Risky Appraisal Waivers and Gaps – Why and When to Apply
It’s the new rage if you are a seller or a buyer, but what is an appraisal waiver?
In the standard sale agreement, the boilerplate language states that the “Sale is subject to the purchaser and the property qualifying for the loan.” What does this mean? If you are a cash buyer, then it does not apply to you. In fact, there is no provision to protect you requiring an independent third-party provide an appraisal to confirm the value of the home. However, when it comes to the bank lending on the property, they will confirm that you as the purchaser have the financial credentials required for the loan – that you qualify, and that the property qualifies for the loan amount. This means that an independent third-party appraiser must validate that the price you are willing to pay is equivalent to or less than what the property is worth based on the appraisal.
In a typical market, most buyers are hoping that the appraiser will validate their business decision and confirm that they are paying the true market value based on the appraisal. If the appraisal comes in above your purchase price, then you are a savvy buyer and got a good deal. If the appraisal comes in below, you as the buyer have an “out”. You can cancel the contract and have your earnest money returned. For decades buyers have relied on the appraisal to protect them from overpaying for the home.
In 2021 the market has shifted and the reason for the current appraisal waiver and gap rage is quite simple. Today, nearly two thirds of homes are selling for above the listing price. In many cases they can sell upwards of 5 to 20% over the listing price. This raises the question, will the property qualify for the bank loan, or in other words, will the home appraise for the actual sales price?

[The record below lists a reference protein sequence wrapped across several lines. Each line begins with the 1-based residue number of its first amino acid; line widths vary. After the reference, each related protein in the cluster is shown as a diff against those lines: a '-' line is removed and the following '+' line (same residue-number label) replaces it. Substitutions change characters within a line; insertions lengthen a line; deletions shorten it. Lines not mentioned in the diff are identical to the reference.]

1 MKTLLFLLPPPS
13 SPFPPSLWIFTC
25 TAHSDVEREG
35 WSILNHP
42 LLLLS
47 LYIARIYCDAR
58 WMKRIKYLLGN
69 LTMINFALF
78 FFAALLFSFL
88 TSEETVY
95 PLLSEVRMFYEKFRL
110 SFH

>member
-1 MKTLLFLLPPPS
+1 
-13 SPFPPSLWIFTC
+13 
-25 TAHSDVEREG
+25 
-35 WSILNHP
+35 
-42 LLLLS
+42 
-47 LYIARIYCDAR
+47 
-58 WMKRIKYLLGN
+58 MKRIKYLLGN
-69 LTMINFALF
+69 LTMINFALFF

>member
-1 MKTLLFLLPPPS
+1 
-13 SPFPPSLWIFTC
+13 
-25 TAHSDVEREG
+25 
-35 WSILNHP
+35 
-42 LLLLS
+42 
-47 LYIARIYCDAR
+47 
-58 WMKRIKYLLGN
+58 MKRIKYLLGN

Buyers have two compelling reasons they are willing to turn a blind eye to their bank appraisal. First, they are prepared to pay above the appraised price for the opportunity to purchase a home while interest rates are so low, and inflation seems to be never ending. Second, they are competing with multiple buyers for the home, some of whom may be cash buyers and will not require an appraisal. Other buyers may waive the appraisal contingency or offer what is referred to as a provision to cover the appraisal gap with cash.
The true winners with these new practices are the sellers. They are often selling their homes under the current market conditions for record prices and will not have to be concerned about the appraisal value. As for buyers, here is how it works – say you saw a home listed for $900,000 and then bought it in a bidding war for $1,000,000 and you waived the appraisal contingency. Your down payment is $200,000 (20%) and you will be financing $800,000. If the bank appraisal comes in at $1,000,000 or higher, you as the buyer are all set to close. However, if the appraisal comes in at the original list price of $900,000, the bank will require that you put 20% down based on $900,000, or $180,000, as well as produce the $100,000 needed to cover the appraisal shortfall. This means you would be required to come to closing with $280,000 rather than your initial offer amount of $200,000. To successfully close this transaction, you need to have the funds available to cover the difference and may need to provide proof of funds at the time you make the offer.
When offering well over the listing price, you could choose to include language in your offer indicating you will cover an appraisal gap of say, $50,000. Based on the scenario above, if the home appraises for only $900,000, then technically you are only willing to pay $50,000 over the appraisal and thus the transaction may not qualify for the loan. In this case, you could walk away and get a full refund or try to renegotiate with the seller. In the end, one should only stay within their financial limitations, and if you do either waive the appraisal or offer to provide “appraisal gap” coverage, then make sure you have the cash available to do so.
To learn more, reach out to your ELEETE Realtor to best understand these new tools and the current real estate climate.